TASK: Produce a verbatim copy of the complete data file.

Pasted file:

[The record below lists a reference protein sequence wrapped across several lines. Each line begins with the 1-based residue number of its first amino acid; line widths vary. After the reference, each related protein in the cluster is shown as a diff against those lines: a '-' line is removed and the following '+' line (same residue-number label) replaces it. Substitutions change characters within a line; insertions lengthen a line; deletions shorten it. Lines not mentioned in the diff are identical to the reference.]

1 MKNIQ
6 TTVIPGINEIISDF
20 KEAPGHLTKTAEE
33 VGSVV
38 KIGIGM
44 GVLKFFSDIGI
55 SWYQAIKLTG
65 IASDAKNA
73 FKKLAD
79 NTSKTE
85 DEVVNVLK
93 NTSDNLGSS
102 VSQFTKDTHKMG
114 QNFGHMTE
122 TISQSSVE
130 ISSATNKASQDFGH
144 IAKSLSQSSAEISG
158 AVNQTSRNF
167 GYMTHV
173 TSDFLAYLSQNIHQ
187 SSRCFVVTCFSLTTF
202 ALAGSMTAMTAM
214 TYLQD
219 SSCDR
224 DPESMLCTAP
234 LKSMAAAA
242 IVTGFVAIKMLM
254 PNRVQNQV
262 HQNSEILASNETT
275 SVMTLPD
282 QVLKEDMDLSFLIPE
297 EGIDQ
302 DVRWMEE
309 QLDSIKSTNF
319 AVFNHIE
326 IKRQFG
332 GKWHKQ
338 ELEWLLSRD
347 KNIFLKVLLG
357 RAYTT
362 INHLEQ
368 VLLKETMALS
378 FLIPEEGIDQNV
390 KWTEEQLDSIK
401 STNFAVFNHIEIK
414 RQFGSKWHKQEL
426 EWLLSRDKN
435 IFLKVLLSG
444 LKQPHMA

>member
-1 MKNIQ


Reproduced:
[The record below lists a reference protein sequence wrapped across several lines. Each line begins with the 1-based residue number of its first amino acid; line widths vary. After the reference, each related protein in the cluster is shown as a diff against those lines: a '-' line is removed and the following '+' line (same residue-number label) replaces it. Substitutions change characters within a line; insertions lengthen a line; deletions shorten it. Lines not mentioned in the diff are identical to the reference.]

1 MKNIQ
6 TTVIPGINEIISDF
20 KEAPGHLTKTAEE
33 VGSVV
38 KIGIGM
44 GVLKFFSDIGI
55 SWYQAIKLTG
65 IASDAKNA
73 FKKLAD
79 NTSKTE
85 DEVVNVLK
93 NTSDNLGSS
102 VSQFTKDTHKMG
114 QNFGHMTE
122 TISQSSVE
130 ISSATNKASQDFGH
144 IAKSLSQSSAEISG
158 AVNQTSRNF
167 GYMTHV
173 TSDFLAYLSQNIHQ
187 SSRCFVVTCFSLTTF
202 ALAGSMTAMTAM
214 TYLQD
219 SSCDR
224 DPESMLCTAP
234 LKSMAAAA
242 IVTGFVAIKMLM
254 PNRVQNQV
262 HQNSEILASNETT
275 SVMTLPD
282 QVLKEDMDLSFLIPE
297 EGIDQ
302 DVRWMEE
309 QLDSIKSTNF
319 AVFNHIE
326 IKRQFG
332 GKWHKQ
338 ELEWLLSRD
347 KNIFLKVLLG
357 RAYTT
362 INHLEQ
368 VLLKETMALS
378 FLIPEEGIDQNV
390 KWTEEQLDSIK
401 STNFAVFNHIEIK
414 RQFGSKWHKQEL
426 EWLLSRDKN
435 IFLKVLLSG
444 LKQPHMA

>member
-1 MKNIQ